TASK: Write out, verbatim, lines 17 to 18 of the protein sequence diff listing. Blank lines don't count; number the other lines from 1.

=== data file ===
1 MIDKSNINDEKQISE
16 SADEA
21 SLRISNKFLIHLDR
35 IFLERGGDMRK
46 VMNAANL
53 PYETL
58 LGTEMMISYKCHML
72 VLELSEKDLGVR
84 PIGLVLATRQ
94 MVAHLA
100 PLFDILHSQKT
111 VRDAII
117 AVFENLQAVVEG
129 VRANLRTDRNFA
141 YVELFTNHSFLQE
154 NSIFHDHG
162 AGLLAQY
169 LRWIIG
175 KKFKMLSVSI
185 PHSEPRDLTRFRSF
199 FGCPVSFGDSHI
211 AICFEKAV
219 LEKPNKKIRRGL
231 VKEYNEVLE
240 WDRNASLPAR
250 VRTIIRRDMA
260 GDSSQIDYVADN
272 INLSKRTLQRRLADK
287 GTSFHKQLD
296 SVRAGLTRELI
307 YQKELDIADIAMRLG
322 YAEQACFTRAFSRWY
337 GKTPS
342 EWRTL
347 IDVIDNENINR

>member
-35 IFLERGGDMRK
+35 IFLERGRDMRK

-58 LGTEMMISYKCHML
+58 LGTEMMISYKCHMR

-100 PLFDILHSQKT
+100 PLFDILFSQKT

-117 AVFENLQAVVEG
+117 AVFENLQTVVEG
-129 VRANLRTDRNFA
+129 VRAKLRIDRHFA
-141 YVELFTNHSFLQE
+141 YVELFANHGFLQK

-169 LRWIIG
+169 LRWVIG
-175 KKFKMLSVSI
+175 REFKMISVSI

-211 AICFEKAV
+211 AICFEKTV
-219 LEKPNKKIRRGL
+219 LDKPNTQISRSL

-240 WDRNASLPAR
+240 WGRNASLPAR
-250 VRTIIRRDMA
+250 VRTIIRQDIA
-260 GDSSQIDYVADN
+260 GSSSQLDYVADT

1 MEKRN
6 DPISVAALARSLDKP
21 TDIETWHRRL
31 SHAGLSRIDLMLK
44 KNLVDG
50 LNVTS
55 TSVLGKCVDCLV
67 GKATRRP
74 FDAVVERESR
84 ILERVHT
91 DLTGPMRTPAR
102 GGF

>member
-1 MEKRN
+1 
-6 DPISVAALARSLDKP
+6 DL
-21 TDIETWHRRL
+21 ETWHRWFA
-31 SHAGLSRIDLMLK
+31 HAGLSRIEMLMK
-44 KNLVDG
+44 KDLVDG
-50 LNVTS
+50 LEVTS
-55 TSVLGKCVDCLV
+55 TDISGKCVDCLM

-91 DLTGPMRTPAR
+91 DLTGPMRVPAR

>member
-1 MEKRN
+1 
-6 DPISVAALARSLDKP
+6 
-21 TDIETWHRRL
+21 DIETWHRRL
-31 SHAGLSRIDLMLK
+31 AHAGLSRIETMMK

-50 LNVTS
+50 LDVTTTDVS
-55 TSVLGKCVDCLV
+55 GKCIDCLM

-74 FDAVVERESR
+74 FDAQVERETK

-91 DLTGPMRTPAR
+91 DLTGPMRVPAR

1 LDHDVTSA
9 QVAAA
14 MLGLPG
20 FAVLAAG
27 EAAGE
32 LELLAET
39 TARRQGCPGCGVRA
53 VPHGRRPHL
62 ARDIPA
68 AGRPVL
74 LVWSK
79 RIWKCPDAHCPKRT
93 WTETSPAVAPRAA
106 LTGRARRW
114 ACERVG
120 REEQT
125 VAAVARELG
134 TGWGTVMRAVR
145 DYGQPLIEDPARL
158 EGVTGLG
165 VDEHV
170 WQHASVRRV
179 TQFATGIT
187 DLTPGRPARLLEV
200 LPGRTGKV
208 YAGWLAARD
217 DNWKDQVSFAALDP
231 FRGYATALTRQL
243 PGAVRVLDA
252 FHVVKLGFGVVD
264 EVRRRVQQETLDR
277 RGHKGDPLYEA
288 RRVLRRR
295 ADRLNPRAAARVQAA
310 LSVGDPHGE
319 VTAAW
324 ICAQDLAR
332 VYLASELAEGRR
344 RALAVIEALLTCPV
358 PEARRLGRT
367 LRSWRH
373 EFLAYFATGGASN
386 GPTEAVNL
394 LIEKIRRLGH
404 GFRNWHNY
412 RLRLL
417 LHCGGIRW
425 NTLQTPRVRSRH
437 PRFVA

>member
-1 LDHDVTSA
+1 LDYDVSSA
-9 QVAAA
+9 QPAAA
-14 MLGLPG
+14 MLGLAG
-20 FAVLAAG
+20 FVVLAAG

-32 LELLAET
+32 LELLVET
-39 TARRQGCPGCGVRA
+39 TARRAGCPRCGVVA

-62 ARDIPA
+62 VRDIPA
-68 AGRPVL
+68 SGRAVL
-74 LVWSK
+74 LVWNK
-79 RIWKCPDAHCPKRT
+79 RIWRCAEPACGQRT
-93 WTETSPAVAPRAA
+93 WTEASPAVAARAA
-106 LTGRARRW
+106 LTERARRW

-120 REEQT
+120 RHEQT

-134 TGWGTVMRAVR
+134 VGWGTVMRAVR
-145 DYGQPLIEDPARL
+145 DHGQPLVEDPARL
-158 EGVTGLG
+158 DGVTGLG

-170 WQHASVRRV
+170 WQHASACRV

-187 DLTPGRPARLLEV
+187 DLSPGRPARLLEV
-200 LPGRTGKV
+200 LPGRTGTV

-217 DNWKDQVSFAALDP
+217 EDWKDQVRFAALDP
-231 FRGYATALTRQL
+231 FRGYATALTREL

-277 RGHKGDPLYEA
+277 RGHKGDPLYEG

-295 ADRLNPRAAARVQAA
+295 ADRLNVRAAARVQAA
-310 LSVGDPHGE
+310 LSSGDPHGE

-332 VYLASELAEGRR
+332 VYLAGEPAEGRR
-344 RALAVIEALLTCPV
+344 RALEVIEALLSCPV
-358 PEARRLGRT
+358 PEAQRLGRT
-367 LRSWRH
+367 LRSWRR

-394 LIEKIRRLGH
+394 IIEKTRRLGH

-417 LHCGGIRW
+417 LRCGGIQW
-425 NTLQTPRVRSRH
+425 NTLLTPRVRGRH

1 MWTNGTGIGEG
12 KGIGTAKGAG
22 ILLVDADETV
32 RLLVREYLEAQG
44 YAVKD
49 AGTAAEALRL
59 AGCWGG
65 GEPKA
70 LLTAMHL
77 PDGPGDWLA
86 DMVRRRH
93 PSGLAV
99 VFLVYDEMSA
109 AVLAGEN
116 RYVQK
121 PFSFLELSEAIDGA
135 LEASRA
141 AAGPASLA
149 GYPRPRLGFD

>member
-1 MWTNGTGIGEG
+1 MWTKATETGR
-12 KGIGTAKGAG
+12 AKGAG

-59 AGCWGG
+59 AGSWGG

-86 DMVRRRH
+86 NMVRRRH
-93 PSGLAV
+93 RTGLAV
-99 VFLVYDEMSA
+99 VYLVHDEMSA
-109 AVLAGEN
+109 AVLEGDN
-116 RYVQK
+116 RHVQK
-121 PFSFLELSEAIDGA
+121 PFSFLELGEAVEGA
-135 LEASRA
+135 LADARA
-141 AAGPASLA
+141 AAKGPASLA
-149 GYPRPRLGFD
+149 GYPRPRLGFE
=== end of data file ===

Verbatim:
162 AGLLAQY
169 LRWIIG